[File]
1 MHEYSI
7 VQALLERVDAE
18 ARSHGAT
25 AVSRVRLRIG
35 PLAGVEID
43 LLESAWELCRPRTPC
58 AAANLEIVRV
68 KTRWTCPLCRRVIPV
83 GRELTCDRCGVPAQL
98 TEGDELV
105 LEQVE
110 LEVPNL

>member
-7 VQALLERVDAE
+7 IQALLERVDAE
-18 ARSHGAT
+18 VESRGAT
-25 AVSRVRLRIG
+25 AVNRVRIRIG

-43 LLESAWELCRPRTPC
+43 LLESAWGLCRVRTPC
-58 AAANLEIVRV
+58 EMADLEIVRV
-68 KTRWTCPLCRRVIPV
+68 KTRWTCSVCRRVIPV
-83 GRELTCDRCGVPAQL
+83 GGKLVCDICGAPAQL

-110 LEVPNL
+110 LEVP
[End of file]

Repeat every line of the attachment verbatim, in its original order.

1 MHEYSI
7 VQALLERVDAE
18 ARSHGAT
25 AVSRVRLRIG
35 PLAGVEID
43 LLESAWELCRPRTPC
58 AAANLEIVRV
68 KTRWTCPLCRRVIPV
83 GRELTCDRCGVPAQL
98 TEGDELV
105 LEQVE
110 LEVPNL

>member
-7 VQALLERVDAE
+7 IQALLERVDAE
-18 ARSHGAT
+18 VESRGAT
-25 AVSRVRLRIG
+25 AVNRVRIRIG

-43 LLESAWELCRPRTPC
+43 LLESAWGLCRVRTPC
-58 AAANLEIVRV
+58 EMADLEIVRV
-68 KTRWTCPLCRRVIPV
+68 KTRWTCSVCRRVIPV
-83 GRELTCDRCGVPAQL
+83 GGKLVCDICGAPAQL

-110 LEVPNL
+110 LEVP